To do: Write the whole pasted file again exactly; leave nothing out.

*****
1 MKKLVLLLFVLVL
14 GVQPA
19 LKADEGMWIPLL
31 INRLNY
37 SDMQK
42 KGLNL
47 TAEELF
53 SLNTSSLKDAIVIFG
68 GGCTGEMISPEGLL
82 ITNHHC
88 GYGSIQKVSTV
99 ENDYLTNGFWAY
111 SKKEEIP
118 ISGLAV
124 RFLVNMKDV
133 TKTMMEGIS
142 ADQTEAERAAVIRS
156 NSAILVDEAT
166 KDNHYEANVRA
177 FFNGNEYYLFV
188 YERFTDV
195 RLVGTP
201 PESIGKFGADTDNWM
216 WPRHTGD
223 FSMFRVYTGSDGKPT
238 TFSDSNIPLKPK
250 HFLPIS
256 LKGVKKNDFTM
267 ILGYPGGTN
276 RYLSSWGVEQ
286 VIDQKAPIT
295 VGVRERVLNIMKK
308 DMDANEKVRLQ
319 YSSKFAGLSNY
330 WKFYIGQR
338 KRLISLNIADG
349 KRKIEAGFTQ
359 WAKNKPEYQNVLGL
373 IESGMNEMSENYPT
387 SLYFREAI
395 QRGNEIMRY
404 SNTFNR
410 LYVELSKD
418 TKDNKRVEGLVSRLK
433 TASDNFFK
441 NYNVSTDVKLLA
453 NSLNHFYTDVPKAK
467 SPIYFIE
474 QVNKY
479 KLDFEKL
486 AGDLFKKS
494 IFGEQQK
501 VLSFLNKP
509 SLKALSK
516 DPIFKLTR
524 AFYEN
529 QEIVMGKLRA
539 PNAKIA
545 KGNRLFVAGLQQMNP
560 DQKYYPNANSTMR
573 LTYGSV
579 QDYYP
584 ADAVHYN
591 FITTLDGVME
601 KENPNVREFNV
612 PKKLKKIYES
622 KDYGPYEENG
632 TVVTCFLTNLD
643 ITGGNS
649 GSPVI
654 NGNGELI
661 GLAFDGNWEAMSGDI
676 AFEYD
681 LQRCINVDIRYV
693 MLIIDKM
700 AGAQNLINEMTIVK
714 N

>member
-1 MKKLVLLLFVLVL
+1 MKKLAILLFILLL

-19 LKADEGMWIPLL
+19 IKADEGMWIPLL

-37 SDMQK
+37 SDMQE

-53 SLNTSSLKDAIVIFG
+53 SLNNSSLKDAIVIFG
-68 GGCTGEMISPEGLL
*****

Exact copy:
1 MKKLVLLLFVLVL
14 GVQPA
19 LKADEGMWIPLL
31 INRLNY
37 SDMQK
42 KGLNL
47 TAEELF
53 SLNTSSLKDAIVIFG
68 GGCTGEMISPEGLL
82 ITNHHC
88 GYGSIQKVSTV
99 ENDYLTNGFWAY
111 SKKEEIP
118 ISGLAV
124 RFLVNMKDV
133 TKTMMEGIS
142 ADQTEAERAAVIRS
156 NSAILVDEAT
166 KDNHYEANVRA
177 FFNGNEYYLFV
188 YERFTDV
195 RLVGTP
201 PESIGKFGADTDNWM
216 WPRHTGD
223 FSMFRVYTGSDGKPT
238 TFSDSNIPLKPK
250 HFLPIS
256 LKGVKKNDFTM
267 ILGYPGGTN
276 RYLSSWGVEQ
286 VIDQKAPIT
295 VGVRERVLNIMKK
308 DMDANEKVRLQ
319 YSSKFAGLSNY
330 WKFYIGQR
338 KRLISLNIADG
349 KRKIEAGFTQ
359 WAKNKPEYQNVLGL
373 IESGMNEMSENYPT
387 SLYFREAI
395 QRGNEIMRY
404 SNTFNR
410 LYVELSKD
418 TKDNKRVEGLVSRLK
433 TASDNFFK
441 NYNVSTDVKLLA
453 NSLNHFYTDVPKAK
467 SPIYFIE
474 QVNKY
479 KLDFEKL
486 AGDLFKKS
494 IFGEQQK
501 VLSFLNKP
509 SLKALSK
516 DPIFKLTR
524 AFYEN
529 QEIVMGKLRA
539 PNAKIA
545 KGNRLFVAGLQQMNP
560 DQKYYPNANSTMR
573 LTYGSV
579 QDYYP
584 ADAVHYN
591 FITTLDGVME
601 KENPNVREFNV
612 PKKLKKIYES
622 KDYGPYEENG
632 TVVTCFLTNLD
643 ITGGNS
649 GSPVI
654 NGNGELI
661 GLAFDGNWEAMSGDI
676 AFEYD
681 LQRCINVDIRYV
693 MLIIDKM
700 AGAQNLINEMTIVK
714 N

>member
-1 MKKLVLLLFVLVL
+1 MKKLAILLFILLL

-19 LKADEGMWIPLL
+19 IKADEGMWIPLL

-37 SDMQK
+37 SDMQE

-53 SLNTSSLKDAIVIFG
+53 SLNNSSLKDAIVIFG
-68 GGCTGEMISPEGLL